The future of octopuses in the Algarve

In the picturesque region of the Algarve in Portugal, local communities are engaged in marine life conservation to ensure the long-term availability of valuable resources such as octopuses, which are an important source of food and income. In the town of Armação de Pêra, which has transformed from a fishing village into a tourist resort, life slows down in the winter season, and the beaches and streets become deserted. After this period, the sea comes alive again with numerous fishing boats and tourists who arrive in search of the regional delicacy – octopus.

Octopus is not only a tasty dish but also the most lucrative seafood product in Portugal, with annual consumption exceeding 15,000 tons – the highest in Europe. Most of the catch of this delicacy takes place in the Algarve, making the region the center of the octopus fishing industry.

Mafalda Rangel, a researcher from the University of Algarve, emphasizes that octopus is a key source of income for local fishing communities that use traditional fishing methods such as traps and pots. However, commercial fishing and increasing tourist activity are putting pressure on coral reefs and marine ecosystems, raising concerns about the future of this industry.

In response to these challenges, fishermen in the Algarve are taking steps to protect their resources. An example is Miguel Rodrigues, a former president of the local fishermen’s association, who recalls how easy it was to catch octopuses in his youth. Today, despite using more modern tools and techniques, fishermen like him struggle with significantly smaller catches of these organisms.

Modern fishermen often replace traditional clay pots with plastic ones, which are cheaper to mass-produce. However, clay pots have an additional advantage – they can crack under harsh weather conditions, warning fishermen about the poor state of the sea.

Despite difficulties in tracking octopus populations due to the lack of EU regulations and their short life cycle, fishermen and researchers like Rangel stress the importance of responsible marine resource management. For example, to reduce the environmental impact, the Portuguese have introduced regulations limiting octopus fishing, such as a ban on fishing on weekends and a requirement to release back into the sea octopuses weighing less than 750 grams.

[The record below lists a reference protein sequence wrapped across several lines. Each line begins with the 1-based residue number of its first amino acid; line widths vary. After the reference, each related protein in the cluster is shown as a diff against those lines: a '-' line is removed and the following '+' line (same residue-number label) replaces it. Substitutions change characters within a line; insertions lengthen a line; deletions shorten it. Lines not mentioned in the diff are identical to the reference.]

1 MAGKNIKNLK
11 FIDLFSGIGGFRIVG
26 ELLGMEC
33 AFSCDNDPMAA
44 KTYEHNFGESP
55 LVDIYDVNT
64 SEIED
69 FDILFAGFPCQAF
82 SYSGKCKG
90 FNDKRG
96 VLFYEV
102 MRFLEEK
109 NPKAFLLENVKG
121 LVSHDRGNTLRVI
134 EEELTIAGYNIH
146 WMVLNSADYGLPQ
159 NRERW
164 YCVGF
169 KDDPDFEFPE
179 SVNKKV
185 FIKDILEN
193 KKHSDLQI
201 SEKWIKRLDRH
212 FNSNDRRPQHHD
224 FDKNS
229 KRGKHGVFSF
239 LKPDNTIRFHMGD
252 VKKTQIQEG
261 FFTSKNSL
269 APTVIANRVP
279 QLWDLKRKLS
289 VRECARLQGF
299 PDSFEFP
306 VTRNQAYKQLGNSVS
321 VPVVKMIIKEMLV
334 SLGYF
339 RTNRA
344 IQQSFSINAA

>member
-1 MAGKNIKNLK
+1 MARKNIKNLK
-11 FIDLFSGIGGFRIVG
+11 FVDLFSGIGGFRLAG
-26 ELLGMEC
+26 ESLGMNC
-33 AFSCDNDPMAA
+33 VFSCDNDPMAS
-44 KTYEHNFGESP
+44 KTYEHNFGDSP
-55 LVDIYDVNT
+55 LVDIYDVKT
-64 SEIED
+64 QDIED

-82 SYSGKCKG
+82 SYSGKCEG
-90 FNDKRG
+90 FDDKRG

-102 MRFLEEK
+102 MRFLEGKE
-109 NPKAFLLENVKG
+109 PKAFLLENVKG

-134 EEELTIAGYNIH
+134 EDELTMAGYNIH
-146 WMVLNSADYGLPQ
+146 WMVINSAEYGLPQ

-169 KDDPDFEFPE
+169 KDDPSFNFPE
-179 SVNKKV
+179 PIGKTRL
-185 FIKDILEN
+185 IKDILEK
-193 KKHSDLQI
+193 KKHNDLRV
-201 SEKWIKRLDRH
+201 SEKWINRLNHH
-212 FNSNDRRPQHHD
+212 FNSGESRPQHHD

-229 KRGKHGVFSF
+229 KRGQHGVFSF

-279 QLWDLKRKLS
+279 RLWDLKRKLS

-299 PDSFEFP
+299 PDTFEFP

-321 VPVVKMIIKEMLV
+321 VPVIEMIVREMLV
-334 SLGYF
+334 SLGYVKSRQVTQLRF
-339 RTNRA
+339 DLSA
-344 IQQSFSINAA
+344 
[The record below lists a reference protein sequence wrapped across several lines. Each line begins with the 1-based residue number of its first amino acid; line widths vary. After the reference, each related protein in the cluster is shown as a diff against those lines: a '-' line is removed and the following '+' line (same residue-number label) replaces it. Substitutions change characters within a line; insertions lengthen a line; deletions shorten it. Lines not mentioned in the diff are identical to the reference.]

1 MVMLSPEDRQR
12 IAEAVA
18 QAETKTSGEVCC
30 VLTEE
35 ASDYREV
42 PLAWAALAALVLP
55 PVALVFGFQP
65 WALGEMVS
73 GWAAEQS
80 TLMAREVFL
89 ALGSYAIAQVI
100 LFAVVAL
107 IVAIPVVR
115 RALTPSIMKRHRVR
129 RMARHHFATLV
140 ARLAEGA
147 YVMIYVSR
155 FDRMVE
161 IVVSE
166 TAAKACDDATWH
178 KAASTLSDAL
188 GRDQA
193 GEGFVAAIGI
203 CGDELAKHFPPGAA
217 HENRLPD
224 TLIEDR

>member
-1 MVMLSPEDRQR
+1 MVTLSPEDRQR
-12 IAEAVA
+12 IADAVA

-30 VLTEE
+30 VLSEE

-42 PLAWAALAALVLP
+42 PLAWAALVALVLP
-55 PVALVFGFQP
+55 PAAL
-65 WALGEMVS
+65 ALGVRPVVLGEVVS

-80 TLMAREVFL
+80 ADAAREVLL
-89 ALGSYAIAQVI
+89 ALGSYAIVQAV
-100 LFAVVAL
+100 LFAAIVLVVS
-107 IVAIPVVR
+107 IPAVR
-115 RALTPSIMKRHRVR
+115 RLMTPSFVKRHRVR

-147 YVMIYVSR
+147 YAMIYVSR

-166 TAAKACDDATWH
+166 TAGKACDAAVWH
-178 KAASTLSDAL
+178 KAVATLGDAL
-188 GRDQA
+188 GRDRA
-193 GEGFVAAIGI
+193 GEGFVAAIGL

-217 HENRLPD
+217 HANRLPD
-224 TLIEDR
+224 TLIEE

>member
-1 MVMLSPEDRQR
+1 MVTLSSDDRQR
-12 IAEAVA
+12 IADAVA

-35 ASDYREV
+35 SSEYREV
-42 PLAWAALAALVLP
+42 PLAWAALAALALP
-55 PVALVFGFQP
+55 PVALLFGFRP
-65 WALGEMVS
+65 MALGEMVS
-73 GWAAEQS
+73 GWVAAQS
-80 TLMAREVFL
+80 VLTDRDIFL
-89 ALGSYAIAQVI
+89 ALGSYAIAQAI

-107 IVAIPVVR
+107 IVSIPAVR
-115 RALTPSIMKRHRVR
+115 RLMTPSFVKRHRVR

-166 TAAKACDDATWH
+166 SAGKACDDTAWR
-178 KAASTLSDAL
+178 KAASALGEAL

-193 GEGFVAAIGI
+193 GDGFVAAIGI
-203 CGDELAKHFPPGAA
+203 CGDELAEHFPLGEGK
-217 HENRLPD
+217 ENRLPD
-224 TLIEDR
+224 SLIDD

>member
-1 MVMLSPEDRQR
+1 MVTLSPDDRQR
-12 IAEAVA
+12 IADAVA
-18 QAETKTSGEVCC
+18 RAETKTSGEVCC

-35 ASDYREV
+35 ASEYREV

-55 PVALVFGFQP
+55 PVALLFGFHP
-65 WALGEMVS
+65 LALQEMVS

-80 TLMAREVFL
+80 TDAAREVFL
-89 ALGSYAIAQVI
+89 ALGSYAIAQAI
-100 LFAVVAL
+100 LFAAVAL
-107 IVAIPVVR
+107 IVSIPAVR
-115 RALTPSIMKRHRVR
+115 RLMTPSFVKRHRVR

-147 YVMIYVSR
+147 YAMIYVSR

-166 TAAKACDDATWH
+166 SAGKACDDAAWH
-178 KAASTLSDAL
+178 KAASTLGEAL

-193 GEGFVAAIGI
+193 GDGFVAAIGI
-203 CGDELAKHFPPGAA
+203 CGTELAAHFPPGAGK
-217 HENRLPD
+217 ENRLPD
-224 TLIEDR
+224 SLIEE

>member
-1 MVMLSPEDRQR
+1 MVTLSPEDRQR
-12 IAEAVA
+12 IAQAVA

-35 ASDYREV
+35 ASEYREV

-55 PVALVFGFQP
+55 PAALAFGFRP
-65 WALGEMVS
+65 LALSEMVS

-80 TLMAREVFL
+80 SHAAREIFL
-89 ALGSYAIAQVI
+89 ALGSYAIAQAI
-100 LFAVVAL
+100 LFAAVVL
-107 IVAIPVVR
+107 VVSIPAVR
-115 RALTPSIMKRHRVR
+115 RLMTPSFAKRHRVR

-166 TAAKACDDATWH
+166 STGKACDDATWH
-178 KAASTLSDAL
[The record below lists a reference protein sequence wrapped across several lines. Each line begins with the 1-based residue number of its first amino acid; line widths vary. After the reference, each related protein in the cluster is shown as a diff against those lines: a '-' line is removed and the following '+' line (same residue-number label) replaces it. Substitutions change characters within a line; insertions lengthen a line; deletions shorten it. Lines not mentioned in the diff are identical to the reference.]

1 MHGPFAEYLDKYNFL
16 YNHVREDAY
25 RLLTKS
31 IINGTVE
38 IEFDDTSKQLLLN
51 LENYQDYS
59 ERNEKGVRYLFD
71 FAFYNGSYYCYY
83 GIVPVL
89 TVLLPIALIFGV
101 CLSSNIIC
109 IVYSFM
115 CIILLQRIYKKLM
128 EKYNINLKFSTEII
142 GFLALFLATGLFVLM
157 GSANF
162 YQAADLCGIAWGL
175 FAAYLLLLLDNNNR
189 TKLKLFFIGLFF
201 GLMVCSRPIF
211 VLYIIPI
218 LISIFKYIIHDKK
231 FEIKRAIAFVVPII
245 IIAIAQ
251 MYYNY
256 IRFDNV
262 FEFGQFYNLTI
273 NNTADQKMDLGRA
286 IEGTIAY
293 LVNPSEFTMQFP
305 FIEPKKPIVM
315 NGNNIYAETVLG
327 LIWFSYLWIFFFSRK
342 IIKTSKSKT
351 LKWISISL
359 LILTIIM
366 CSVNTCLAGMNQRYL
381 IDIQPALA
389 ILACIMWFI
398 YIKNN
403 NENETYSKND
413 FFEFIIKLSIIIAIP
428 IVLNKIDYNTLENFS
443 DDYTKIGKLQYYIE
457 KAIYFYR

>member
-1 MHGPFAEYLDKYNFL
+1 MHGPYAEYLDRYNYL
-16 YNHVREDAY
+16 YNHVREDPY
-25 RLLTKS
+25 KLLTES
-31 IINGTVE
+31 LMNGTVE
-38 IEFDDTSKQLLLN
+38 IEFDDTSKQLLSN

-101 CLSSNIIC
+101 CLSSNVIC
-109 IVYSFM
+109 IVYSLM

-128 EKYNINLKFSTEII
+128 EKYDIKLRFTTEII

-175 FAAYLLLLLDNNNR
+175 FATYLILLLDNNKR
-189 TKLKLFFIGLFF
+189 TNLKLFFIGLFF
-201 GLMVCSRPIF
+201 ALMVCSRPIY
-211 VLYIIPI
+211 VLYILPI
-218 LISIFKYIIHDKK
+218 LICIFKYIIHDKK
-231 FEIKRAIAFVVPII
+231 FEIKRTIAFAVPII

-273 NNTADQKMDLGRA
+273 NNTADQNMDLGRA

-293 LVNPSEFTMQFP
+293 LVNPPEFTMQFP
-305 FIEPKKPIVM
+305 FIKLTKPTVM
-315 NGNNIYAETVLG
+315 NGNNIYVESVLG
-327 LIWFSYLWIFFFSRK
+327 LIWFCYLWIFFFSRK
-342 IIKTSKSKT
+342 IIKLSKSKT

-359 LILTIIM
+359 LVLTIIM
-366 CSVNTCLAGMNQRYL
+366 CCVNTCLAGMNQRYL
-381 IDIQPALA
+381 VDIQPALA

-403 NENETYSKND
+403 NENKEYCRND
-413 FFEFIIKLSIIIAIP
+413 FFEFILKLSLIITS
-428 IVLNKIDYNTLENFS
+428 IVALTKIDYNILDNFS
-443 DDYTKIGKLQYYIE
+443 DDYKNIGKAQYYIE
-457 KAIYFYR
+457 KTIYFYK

In response to the increasing demand for seafood and related concerns about the future of supplies, plans are underway to establish the world’s first commercial octopus farm in the Canary Islands. Although octopus farming could relieve pressure on wild populations.

These issues are not unique to Portugal; a global increase in seafood demand results in similar challenges worldwide.

Projects such as the Marine Protected Area (MPA) and co-management committees, which allow fishermen and other stakeholders to participate in decisions about resource management, are gaining popularity. These initiatives aim not only to protect marine species and their habitats but also to ensure long-term stability for local fishermen.

Conservation and optimal management of marine resources in the Algarve are becoming a model to follow, showing how local communities can effectively influence the future of the natural environment. Through commitment and innovation, the residents of Armação de Pêra and the Algarve are working to protect the oceans on which their ancestors relied for generations.

About the author

Picture of Grzegorz Bubak

Grzegorz Bubak

My fascination with marine aquariums began over two decades ago when I stumbled upon an article about this topic in a magazine. Since then, the underwater world has become my obsession and passion, shaping my everyday life. I started my adventure with marine aquariums with soft corals, which were my first step into this fascinating world. Over time, captivated by the diversity and beauty of SPS corals, I decided to focus on their cultivation, which continues to fill me with constant wonder.

Thanks to my experience and passion for marine aquariums, I am ready to share my knowledge and expertise with other enthusiasts in this field. I am happy to be part of the Reef Pedia community, which serves as an invaluable source of information for all marine aquarium lovers.